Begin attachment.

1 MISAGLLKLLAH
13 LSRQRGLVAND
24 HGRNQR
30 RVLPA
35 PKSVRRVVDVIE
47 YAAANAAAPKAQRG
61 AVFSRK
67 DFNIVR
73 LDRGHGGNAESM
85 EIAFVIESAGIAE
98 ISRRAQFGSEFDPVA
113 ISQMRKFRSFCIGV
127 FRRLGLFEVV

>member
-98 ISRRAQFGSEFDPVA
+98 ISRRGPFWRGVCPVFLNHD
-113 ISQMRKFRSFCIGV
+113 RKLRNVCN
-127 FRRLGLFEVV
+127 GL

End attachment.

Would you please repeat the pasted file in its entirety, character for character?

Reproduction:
1 MISAGLLKLLAH
13 LSRQRGLVAND
24 HGRNQR
30 RVLPA
35 PKSVRRVVDVIE
47 YAAANAAAPKAQRG
61 AVFSRK
67 DFNIVR
73 LDRGHGGNAESM
85 EIAFVIESAGIAE
98 ISRRAQFGSEFDPVA
113 ISQMRKFRSFCIGV
127 FRRLGLFEVV

>member
-98 ISRRAQFGSEFDPVA
+98 ISRRGPFWRGVCPVFLNHD
-113 ISQMRKFRSFCIGV
+113 RKLRNVCN
-127 FRRLGLFEVV
+127 GL